With an intent to facilitate wider knowledge sharing towards combating the crisis effectively, global management consultancy Arthur D. Little (ADL) was one of the first consulting firms to share leadership insights from their interviews with 25 global CEOs in markets impacted by the crisis early on, that is, Hong Kong, Italy and Singapore.
These CEOs were identified across key sectors such as telecommunications, transportation and utilities that deliver critical infrastructure services, and in fact their role becomes even more pronounced in times of such crisis.
The report identified five areas of focus for all CXOs and business leaders:
- Move fast, assume the worst, be comprehensive, and secure employee safety and commitment first and operational continuity next
- Be prepared to spend most of your time on employee communications, focus on positivity and morale, and listen as well as talk
- Create separate A and B teams for critical operations, support suppliers and ecosystem partners, and be innovative with cash management
- Collaborate with government and authorities, engage with unions, and support local communities
- Start realistically planning for recovery now, and take advantage of potential opportunities from the “new-normal”
A month after the report’s publication, while the pandemic expanded its geographic focus from Asia to Europe, North America and now Latin America and Middle East, the learnings shared have held strong ground. Arthur D. Little believes that while the Covid-19 pandemic has created a deep crisis for both global and national economies, it has accelerated progress along some key business imperatives that CXOs and shareholders universally strive for, by providing the required evidence during the lockdowns, as if coming from one large-scale and controlled social and economic experiment.The sudden and strong push for virtualization of the work environment has unlocked new efficiencies creating significant cost savings for businesses.The requirement to develop new remote products and services given step changes in customer adoption of online services reduced the time-to-market. The need for quick action during the crisis improved agility and responsiveness of organizations,simplifying the decision-making and delegation processes.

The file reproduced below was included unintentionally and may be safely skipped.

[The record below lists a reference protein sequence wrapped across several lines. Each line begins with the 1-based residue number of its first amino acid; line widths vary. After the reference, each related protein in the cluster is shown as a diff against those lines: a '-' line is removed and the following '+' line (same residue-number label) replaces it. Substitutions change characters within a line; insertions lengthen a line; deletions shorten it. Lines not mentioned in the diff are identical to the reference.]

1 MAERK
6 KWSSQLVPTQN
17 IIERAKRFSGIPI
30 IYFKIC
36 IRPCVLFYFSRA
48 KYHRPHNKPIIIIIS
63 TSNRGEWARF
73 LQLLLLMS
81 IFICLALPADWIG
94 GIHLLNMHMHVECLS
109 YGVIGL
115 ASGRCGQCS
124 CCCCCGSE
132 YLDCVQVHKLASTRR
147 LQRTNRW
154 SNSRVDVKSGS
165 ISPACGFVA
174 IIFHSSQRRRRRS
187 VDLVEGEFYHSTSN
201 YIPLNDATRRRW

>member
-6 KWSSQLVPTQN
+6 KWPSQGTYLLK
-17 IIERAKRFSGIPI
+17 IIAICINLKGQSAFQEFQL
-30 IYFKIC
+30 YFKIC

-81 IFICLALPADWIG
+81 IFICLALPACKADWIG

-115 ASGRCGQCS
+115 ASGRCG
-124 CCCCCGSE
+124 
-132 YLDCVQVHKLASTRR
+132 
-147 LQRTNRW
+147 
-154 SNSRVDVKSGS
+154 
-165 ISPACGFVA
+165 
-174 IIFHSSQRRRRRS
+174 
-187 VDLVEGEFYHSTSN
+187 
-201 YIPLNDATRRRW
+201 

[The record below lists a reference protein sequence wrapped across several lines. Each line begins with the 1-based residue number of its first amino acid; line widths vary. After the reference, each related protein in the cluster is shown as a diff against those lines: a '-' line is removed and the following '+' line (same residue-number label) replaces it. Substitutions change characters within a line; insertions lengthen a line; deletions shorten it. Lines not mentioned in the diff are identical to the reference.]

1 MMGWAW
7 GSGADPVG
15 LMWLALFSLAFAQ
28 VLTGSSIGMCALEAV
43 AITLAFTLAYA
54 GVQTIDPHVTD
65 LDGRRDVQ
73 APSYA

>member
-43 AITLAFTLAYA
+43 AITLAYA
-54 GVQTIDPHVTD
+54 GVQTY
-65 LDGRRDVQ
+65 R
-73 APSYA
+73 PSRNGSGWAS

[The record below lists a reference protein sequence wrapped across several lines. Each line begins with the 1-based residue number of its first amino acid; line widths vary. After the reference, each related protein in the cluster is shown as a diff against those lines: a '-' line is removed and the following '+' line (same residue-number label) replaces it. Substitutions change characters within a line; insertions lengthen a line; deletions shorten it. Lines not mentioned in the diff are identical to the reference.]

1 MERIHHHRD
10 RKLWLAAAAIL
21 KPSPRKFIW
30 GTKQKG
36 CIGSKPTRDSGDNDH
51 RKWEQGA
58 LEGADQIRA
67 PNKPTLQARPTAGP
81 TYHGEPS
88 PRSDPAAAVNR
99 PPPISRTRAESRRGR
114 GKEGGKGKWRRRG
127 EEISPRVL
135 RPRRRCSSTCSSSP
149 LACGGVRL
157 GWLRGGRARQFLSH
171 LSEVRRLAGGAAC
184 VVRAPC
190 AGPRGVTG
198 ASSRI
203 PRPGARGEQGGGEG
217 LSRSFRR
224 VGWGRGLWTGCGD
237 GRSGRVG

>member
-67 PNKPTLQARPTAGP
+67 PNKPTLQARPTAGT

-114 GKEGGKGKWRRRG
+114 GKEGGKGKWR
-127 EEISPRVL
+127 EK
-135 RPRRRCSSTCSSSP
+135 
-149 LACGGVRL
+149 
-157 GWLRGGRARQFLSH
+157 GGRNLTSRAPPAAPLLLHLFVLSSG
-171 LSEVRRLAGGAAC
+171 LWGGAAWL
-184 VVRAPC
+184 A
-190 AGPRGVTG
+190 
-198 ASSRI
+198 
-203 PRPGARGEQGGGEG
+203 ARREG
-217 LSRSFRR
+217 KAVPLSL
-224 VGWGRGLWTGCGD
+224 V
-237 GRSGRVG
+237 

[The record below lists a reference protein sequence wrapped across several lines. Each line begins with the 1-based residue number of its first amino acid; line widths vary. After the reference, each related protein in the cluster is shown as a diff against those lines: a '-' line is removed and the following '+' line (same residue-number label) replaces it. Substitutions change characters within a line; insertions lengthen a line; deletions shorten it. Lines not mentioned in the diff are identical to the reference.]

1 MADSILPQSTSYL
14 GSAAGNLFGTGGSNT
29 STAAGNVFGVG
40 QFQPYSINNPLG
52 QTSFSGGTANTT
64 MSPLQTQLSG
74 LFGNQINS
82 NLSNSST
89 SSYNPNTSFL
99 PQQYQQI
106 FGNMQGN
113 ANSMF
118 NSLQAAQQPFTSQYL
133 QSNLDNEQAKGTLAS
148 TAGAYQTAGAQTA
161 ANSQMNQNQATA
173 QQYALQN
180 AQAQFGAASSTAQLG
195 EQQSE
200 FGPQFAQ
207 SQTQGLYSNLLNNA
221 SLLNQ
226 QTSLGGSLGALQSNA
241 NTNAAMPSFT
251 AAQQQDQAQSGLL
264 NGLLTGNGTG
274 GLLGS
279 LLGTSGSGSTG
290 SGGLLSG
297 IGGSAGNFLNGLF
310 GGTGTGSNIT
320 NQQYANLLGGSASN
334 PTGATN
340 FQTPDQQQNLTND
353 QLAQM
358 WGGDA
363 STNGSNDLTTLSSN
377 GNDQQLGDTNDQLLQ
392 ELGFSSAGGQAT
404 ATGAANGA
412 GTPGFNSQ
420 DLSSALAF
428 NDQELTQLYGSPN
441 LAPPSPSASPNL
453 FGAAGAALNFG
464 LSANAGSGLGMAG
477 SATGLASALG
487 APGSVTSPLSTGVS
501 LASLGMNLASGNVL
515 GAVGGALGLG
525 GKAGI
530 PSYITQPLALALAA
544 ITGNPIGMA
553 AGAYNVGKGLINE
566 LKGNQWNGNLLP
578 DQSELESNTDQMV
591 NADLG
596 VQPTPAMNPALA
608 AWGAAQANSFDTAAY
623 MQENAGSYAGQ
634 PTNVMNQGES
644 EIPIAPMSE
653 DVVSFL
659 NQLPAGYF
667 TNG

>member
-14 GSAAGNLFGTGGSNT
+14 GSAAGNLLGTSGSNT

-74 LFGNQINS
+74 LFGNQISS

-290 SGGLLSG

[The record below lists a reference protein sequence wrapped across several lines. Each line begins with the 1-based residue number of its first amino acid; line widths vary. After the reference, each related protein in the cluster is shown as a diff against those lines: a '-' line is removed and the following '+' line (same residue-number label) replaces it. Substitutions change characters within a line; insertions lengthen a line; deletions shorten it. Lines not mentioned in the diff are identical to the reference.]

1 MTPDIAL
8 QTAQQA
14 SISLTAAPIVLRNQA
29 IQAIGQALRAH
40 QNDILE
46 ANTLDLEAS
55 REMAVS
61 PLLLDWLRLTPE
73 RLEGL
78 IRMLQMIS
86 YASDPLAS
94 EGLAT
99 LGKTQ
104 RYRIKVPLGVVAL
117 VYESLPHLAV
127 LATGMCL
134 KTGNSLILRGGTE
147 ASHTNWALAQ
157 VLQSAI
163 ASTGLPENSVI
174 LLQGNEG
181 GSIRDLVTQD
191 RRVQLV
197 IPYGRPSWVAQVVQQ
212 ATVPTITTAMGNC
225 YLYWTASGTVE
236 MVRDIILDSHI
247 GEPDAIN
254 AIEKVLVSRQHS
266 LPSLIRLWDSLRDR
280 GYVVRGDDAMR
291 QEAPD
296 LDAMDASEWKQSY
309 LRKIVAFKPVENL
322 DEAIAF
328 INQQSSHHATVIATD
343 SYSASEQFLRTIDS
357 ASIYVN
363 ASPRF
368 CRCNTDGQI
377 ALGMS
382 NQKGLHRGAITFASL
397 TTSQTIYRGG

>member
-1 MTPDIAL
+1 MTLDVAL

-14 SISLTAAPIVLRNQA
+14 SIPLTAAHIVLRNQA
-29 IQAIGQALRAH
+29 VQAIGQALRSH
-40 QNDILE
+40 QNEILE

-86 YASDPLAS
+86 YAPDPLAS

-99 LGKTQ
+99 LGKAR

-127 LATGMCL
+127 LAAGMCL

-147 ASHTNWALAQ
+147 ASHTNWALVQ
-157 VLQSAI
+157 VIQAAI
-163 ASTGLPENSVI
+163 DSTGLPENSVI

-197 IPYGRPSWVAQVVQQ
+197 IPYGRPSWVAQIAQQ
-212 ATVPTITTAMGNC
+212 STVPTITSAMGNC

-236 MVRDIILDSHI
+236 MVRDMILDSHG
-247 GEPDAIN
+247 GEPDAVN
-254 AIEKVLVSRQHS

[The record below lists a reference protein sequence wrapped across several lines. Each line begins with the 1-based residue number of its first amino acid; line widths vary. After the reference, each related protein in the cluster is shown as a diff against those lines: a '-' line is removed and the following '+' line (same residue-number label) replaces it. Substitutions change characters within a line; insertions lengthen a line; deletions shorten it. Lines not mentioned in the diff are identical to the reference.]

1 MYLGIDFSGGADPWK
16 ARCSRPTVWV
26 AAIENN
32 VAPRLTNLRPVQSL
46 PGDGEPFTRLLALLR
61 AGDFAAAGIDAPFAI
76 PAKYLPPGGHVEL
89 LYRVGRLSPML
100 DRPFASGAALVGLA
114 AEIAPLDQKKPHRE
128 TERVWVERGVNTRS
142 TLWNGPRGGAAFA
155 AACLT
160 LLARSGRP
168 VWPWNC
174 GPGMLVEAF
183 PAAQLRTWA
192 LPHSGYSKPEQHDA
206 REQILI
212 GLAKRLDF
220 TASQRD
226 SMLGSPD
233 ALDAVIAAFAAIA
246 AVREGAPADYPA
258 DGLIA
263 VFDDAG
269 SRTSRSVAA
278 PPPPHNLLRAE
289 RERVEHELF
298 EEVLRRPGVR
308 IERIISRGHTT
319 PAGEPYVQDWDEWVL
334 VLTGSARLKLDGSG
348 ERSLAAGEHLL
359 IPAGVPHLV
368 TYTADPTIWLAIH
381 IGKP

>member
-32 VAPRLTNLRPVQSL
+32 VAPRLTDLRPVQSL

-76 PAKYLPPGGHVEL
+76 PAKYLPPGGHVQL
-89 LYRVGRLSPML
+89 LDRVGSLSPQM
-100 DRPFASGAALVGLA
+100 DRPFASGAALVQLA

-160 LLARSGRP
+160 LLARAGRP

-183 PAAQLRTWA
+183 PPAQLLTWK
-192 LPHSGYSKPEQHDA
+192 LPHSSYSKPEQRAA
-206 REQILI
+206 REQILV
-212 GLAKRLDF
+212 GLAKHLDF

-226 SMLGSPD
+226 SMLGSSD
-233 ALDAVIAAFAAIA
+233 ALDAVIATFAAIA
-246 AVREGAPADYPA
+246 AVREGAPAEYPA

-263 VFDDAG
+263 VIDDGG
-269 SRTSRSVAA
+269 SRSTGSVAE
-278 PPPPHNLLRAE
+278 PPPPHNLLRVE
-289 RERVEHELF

Additionally, Arthur D. Little believes that CXOs and business leaders should leverage the disruptive nature of this crisis, which can in fact lead to transformation, even elimination, of not only individual companies but overall industries, creating new playing fields and changing rules for existing ones. The previous competitive advantages might not hold in the “new-normal” world.
“Companies that were able to spring into action quickly and kick off full scale crisis management plans, already started realizing these imperatives within weeks. Going into the new-normal, as these imperatives become part of business-as-usual, it is critical that more businesses are able to deliver on them” said Thomas Kuruvilla, global board member and managing partner of ADL Middle East. “Digitalizing and updating the overall business model across the value chain has reduced the cost significantly – up to even 50%. Companies that embrace the new business model will surely gather profitable market share from the laggards. Digitalization being a key underlying enabler for these changes, would also imply that majority of the repetitive or lower-end tasks will get automated requiring a corresponding shift in jobs to be done by people, towards higher impact and value-adding activities.Putting people ahead of profits should be the new north star for businesses. As most people across organizational levels would need to assess situations and make rapid judgement calls, companies that will focus on re-/ up-skilling their employees as well as retaining them can come out from this crisis, stronger and better positioned to lead in the time to come.”
For further insights related to the COVID-19 crisis, please refer to the following links: